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Archive for June, 2011

Abstract

There is a current debate over which, nature or nurture, has a greater impact over humans. While behavioral genetic studies have led to the general acceptance of the importance of both genetic and environmental influences on most measures of complex cognitive behavior, that which holds the greatest importance, or, better, the manners in which these variables interact with each other, are still unknown. A study of the current literature on the subject, including reported case studies comparing the effects of nature and nurture on children will enlighten the main effects of these two types of forces that help shape children. Furthermore, the nature-nurture debate was applied to the study of the effects of different cultural upbringings on siblings. This study suggested that once siblings were exposed to different cultural environments, their habits and behavior were also altered, leading them to differentiate themselves from their siblings. The amount the siblings changed was more correlated to the age in which they were exposed to these environments rather than the amount of time they have spent there. Ultimately, these results confirm previously performed research in the fact that the environment the siblings were brought up in did influence their behavior to a certain extent, their genetic make-up also contributing to their current behavior.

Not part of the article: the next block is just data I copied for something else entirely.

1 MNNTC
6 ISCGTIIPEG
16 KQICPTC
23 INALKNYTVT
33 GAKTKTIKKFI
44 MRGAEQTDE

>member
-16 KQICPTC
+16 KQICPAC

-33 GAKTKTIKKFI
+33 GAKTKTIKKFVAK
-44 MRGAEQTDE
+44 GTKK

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 Abstract

This objective of this case study was to analyze why students cheat, which gender cheats more and if they find their actions acceptable. It has been hypothesized that the students would mainly cheat because they were too lazy to study – male being the gender that would mostly cheat – and they are aware that cheating is wrong yet they do it anyway. After handing out a questionnaire to the High School students of Escola Americana de Campinas, the results somewhat corresponded to the hypothesis. After the results were thoroughly examined, it was seen that “many students” in each grade have cheated, both genders are equally dishonest, and their parents are unaware of their actions. It can be concluded that cheating has become more common throughout the years, and students are forgetting to abide to their ethics, as well as the schools. If the case study was to be redone, parents, teachers, and principals would have been interviewed, so an additional point of view would enhance the analysis of this study case.

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Abstract

This research studied the acculturation of Japanese Brazilians.  After questionnaires and interviews were conducted with Nisei and Sansei Japanese Brazilians in Campinas, the results of previous research about adaptation by James M. Henslin were confirmed.  The results indicated that more acculturation had taken place for Sanseis than Niseis.  Sanseis were closer to Brazilians in various ways such as language, customs, and world view than were Niseis.  However, most of the Sanseis as well as Niseis were proud of their Japanese heritage and valued Japanese culture and traditions.  Although the sample was relatively small and the result may be somewhat skewed as most of them have spent some time in Japan, it does indicate a correlation between previous studies on acculturation and adaptation in a heterogeneous cohort of Nisei and Sansei Japanese Brazilians living and working in Campinas.  As it was a small sample, there needs to be further research in this area.

In order to find out how acculturation takes place over different generations, a questionnaire was given to Nisei (second generation) and Sansei (third generation) Japanese Brazilians.  Some were interviewed and others answered a questionnaire, concerning certain aspects that were expected to change as they went through acculturation.  (Y. Y. Kim)

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